So far that's been a non-starter with Republicans who don't want to take a tough vote on tax cuts for the wealthy two or three years from now. But our guest, Senator Mark Warner, proposed another potential compromise. "Extend the tax cuts just for 98%, allowing the cuts for top wage earners to expire as scheduled but instead of removing $65 billion from the economy; we should work with the business community to enact $65 billion in new, targeted business tax cuts and incentives to spur private-sector investment."
But will Republicans buy that plan? We'll ask Senator Cornyn next.
JOHNS: We're back with Republican Senator John Cornyn and Democratic Senator Mark Warner.
So, Senator Warner I guess the question for you is, the White House does know about this plan. Have they signed onto it?
WARNER: I don't think anybody's signed on to it. But let me tell you the basis for it. First of all I think we all agree our middle class, the 98% of Americans, their tax cuts ought to be extended. Then I start with the premise that actually both the Democrats and the Republicans have a point on the top 2%. Democrats are right that permanent extension adds $700 billion to the deficit. Republicans are right, we shouldn't take the money out of the economy right now.
The problem with the two-year extension is -- I'm new in the Senate but most of these contrary extensions have a tendency to end up becoming permanent and most economists would say given folks like me an additional tax cut might not be the best value. So I say how can we use dollar for dollar the revenue we take for a two-year extension on the top 2% and use it for targeted business tax cuts to get parts of the literally $2 trillion in cash sitting on the side lines on the business balance sheets back investing in the economy.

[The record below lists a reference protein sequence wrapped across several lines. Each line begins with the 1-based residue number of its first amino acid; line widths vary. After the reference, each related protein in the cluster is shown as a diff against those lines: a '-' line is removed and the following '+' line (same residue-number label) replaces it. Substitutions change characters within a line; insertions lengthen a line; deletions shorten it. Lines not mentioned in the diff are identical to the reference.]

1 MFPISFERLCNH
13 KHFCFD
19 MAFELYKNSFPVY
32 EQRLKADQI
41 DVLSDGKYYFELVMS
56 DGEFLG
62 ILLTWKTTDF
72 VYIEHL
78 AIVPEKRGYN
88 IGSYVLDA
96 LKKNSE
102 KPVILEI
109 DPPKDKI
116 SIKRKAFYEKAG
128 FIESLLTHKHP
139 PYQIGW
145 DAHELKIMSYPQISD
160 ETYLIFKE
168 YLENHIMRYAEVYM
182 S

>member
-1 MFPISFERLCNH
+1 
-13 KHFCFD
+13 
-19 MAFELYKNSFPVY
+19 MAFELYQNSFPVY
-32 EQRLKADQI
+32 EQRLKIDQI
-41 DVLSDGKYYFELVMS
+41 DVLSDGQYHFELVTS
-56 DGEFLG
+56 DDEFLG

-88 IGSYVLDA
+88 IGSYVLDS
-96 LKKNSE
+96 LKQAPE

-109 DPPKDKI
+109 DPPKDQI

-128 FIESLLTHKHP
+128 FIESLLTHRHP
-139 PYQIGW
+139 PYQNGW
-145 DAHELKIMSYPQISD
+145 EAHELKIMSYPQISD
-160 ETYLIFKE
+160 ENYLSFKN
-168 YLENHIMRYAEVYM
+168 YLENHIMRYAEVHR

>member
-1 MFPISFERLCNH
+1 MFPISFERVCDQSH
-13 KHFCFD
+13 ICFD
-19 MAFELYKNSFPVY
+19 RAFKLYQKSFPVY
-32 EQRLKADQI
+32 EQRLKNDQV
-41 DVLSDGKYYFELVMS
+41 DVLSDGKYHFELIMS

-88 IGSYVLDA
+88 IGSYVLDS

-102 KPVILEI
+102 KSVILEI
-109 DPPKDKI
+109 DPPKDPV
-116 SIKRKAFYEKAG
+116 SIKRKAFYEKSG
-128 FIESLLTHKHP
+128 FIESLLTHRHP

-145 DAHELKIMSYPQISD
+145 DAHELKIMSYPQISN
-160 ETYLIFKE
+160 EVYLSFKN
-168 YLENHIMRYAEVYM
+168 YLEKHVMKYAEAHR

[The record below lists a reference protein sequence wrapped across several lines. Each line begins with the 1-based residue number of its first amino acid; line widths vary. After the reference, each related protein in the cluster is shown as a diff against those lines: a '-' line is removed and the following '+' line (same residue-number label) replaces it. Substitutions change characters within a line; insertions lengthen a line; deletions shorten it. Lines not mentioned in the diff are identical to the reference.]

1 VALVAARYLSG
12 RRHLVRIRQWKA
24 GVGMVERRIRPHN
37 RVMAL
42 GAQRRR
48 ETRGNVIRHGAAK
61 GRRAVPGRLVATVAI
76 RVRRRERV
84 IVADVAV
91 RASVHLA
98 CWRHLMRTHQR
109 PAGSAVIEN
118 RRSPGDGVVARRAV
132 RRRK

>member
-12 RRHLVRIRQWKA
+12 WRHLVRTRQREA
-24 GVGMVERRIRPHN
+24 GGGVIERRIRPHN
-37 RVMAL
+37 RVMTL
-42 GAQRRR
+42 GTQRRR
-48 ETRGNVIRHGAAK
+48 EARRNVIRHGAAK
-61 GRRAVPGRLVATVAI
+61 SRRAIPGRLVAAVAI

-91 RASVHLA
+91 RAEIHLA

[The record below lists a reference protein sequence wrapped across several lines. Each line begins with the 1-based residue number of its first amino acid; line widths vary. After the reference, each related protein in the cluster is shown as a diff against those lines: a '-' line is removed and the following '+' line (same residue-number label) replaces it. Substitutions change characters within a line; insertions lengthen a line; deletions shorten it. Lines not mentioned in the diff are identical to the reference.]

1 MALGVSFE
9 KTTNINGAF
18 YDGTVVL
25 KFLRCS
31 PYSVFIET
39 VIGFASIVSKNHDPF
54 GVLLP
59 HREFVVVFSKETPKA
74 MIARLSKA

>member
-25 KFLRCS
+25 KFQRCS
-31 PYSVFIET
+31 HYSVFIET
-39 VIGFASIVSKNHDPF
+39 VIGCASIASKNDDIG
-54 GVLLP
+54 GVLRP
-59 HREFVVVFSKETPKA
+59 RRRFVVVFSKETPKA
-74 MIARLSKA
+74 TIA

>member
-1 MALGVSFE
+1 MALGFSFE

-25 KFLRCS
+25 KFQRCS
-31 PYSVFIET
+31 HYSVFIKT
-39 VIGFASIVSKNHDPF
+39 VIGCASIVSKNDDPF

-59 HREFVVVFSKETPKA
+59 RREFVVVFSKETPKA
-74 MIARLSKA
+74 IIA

It would be a great way to engage with the business community.
JOHNS: So, Senator Cornyn is this something you could sign on to, basically tailor it toward credit toward business?
CORNYN: The most important thing the economy needs now is certainty. The reason why we have so much money sitting on the sidelines waiting to be invested in the private sector is because of the turmoil and churning they've seen coming out of Washington with the power grabs, whether it's spending money we don't have on the stimulus bill, the health care bill that cost $2.6 trillion or $7 trillion. The financial regulatory reform bill punts the ball to the regulators to write the rules that haven't been written yet and people wonder what are the rules of the game.
So I think, we don't need to raise taxes on anyone during a fragile economic recovery including the people who report their business income on small individual tax return, small businesses.
JOHNS: Let me move on right now, because I have got a three or four other places. One of the things I found was on Twitter this week, you put up a tweet, one of the most controversial issues in the congress right now, "I support earmark moratorium. We hear you America!"
So is it pretty clear that the Congress, Republicans in both the House and the Senate are signing on to an earmark moratorium?
CORNYN: Well, I heard the president say he's in favor of that, while we reform the system. And certainly we know House Republicans - or I hope our friends on the Democratic side will join us in changing the way we do business in Washington. That's the reason I thought the message was so important.
We need to listen to what the American people told us in this election, they don't want business as usual. They want us to change on spending and debt and that's part of the solution I think.